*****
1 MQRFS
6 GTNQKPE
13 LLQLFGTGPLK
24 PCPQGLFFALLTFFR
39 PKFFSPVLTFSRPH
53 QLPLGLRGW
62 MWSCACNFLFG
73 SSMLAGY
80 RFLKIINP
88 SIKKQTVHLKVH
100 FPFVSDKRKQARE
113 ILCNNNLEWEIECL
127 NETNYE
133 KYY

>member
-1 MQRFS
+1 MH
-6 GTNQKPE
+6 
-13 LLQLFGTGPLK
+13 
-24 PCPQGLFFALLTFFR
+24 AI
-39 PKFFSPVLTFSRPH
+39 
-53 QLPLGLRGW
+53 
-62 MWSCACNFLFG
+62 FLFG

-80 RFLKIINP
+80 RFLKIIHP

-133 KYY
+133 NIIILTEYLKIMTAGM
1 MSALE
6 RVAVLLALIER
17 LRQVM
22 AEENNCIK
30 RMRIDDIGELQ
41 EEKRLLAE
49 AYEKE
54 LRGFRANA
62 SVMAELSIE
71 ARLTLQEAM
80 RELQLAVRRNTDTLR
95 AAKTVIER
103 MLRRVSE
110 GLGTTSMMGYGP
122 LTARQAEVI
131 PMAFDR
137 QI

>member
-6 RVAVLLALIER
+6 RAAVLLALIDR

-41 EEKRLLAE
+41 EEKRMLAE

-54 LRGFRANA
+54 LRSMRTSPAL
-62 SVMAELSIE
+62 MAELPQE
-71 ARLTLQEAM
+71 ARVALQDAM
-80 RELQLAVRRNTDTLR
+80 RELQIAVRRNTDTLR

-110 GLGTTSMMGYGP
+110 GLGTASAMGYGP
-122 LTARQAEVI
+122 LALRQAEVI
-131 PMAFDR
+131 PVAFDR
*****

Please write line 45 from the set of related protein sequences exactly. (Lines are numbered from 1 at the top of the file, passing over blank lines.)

95 AAKTVIER